Humanist Tragedies, like its companion volume Humanist Comedies (ITRL 19), contains a representative sampling of Latin drama written during the Tre- and Quattrocento. The five tragedies included in this volume—Albertino Mussato’s Ecerinis (1314), Antonio Loschi’s Achilleis (ca. 1387), Gregorio Corraro’s Progne (ca. 1429), Leonardo Dati’s Hyempsal (ca. 1442), and Marcellino Verardi’s Fernandus Servatus (1493)—were nourished by a potent amalgam of classical, medieval, and pre-humanist sources.
Just as Latin humanist comedy depended heavily upon Plautus and Terence, humanist tragedy drew its inspiration primarily from the nine plays of Seneca. Dramatists also used ancient legends or contemporary history as source material, dramatizing them as Seneca might have done. Some even attempted to outdo Seneca, exaggerating the bloody sensationalism, the bombastic rhetoric, and the insistence on retributive justice for which he was famous.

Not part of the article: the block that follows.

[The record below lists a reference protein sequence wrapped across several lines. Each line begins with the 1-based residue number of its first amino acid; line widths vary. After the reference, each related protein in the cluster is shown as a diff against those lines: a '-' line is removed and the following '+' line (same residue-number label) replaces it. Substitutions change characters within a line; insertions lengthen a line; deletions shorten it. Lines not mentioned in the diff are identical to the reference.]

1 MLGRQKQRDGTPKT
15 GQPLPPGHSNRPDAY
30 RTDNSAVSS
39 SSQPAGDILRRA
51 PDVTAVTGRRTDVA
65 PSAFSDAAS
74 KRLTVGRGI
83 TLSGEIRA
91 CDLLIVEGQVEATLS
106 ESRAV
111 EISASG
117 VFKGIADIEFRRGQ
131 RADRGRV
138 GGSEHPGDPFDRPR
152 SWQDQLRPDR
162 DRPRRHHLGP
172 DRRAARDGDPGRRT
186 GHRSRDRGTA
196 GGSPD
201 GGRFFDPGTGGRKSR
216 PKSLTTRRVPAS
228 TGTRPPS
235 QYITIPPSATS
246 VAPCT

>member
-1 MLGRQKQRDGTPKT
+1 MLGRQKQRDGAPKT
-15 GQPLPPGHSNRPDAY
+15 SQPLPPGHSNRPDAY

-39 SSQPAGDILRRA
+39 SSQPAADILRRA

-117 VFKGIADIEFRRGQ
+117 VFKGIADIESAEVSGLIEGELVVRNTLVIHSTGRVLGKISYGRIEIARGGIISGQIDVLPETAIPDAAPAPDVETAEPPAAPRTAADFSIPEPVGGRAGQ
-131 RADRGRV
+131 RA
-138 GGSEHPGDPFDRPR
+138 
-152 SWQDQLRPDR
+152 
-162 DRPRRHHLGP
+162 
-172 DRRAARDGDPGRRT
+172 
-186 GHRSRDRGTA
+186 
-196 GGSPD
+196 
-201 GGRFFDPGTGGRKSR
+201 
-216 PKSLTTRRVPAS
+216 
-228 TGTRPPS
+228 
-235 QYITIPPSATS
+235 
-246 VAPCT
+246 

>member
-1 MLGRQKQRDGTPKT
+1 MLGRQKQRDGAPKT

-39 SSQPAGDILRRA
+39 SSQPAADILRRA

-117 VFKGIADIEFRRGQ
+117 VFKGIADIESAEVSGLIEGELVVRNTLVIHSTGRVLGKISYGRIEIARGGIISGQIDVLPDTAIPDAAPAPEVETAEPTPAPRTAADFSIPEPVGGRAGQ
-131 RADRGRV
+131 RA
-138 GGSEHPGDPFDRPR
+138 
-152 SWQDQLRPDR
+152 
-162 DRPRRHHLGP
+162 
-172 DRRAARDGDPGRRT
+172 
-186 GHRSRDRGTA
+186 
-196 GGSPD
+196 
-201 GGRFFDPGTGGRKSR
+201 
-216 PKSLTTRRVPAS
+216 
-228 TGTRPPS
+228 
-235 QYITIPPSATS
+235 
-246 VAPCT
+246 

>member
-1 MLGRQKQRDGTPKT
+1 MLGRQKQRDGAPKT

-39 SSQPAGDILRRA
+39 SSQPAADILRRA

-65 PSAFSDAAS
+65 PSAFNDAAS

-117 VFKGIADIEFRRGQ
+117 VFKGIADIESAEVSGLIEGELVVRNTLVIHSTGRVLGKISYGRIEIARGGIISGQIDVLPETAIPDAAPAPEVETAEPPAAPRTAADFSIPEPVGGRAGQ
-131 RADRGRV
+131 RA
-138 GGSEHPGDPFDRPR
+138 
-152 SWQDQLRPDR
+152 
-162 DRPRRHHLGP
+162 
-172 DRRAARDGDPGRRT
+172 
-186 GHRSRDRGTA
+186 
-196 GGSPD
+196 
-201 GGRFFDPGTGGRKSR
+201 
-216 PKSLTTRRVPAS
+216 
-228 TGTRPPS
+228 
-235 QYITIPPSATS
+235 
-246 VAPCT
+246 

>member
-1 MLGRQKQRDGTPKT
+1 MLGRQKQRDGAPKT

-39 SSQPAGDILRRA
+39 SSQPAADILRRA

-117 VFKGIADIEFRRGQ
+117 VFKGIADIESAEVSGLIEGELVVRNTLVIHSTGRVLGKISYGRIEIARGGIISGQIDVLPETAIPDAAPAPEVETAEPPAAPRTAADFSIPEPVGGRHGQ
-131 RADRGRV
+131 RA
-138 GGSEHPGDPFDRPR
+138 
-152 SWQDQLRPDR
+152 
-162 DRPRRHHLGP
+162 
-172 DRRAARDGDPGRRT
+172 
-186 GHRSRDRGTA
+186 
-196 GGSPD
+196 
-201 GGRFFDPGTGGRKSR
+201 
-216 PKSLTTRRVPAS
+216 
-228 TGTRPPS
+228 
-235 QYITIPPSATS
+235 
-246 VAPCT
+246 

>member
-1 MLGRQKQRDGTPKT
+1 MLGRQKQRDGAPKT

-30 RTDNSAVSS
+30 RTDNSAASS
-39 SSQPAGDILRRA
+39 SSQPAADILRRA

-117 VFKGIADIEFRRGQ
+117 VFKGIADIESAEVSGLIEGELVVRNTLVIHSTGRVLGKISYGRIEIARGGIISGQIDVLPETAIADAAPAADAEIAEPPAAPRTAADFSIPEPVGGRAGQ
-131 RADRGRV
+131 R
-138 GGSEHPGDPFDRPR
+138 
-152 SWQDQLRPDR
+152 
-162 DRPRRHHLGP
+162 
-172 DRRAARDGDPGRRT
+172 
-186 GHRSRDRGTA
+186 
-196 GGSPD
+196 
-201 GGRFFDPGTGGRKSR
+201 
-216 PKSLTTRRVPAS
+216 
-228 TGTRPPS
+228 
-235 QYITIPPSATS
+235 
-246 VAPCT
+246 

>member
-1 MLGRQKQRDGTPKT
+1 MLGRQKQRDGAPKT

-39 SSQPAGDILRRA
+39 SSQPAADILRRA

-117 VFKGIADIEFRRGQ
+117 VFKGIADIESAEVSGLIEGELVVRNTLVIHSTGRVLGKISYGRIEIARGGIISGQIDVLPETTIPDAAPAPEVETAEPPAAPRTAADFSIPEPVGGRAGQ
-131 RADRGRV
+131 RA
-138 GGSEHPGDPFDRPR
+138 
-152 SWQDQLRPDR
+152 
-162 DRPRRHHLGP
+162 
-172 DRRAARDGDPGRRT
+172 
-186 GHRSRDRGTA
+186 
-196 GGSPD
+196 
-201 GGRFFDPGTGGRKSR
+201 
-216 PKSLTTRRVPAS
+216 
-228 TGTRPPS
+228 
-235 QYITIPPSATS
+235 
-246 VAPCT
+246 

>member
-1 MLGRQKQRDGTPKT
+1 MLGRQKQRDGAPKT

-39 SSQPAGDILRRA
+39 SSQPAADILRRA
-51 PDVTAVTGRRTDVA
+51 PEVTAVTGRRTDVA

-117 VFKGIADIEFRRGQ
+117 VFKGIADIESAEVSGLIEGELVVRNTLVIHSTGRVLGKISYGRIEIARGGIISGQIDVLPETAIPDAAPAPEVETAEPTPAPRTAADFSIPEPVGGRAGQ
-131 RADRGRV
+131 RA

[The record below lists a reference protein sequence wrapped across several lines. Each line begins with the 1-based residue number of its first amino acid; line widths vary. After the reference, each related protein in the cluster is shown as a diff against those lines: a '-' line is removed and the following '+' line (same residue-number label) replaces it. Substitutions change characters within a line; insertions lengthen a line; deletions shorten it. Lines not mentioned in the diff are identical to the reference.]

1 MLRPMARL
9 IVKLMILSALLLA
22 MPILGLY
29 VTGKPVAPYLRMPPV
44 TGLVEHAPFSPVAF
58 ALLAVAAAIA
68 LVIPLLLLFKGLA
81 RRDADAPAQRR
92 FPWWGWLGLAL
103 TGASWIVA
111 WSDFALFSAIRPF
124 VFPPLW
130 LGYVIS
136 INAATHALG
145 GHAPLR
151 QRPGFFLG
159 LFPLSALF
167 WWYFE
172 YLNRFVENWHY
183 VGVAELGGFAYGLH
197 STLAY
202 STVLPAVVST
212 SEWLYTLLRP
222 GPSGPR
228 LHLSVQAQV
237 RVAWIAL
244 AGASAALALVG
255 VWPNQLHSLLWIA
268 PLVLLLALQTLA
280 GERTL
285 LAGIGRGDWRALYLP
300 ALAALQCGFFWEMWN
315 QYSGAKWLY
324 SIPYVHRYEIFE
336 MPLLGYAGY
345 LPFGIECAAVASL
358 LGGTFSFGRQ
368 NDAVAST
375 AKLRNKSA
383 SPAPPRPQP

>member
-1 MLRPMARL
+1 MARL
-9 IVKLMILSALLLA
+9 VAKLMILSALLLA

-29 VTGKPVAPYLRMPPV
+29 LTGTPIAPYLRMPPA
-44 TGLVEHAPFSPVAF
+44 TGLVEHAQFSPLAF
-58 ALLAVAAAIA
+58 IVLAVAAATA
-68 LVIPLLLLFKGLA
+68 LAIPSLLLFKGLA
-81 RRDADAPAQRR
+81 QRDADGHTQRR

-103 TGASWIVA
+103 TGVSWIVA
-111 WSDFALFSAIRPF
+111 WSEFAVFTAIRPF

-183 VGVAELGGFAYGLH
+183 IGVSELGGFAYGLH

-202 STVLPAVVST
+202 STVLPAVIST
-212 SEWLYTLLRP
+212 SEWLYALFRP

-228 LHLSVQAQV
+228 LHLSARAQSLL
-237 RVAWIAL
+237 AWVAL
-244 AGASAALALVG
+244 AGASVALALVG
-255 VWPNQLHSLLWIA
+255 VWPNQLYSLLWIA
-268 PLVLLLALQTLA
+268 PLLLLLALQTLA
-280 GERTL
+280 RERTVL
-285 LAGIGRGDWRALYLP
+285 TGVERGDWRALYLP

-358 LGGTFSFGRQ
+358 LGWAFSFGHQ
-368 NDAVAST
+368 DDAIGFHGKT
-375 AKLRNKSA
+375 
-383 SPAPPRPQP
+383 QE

Unlike comedy, which drew its narratives from ordinary life and from love, sex, money, and manners, tragedy was not concerned with human foibles but with distant tragic heroes. The impossible choices faced by larger-than-life men and women whose heroic destinies hung in the balance gave tragedy a considerably shorter shelf-life than comedies. While comedy stayed relevant, tragedy became problematic, evolving into the hybrid genre of tragicomedy by the end of the Quattrocento. Humanist tragedy testifies to the momentous changes in literary and cultural conventions that occurred during the Renaissance.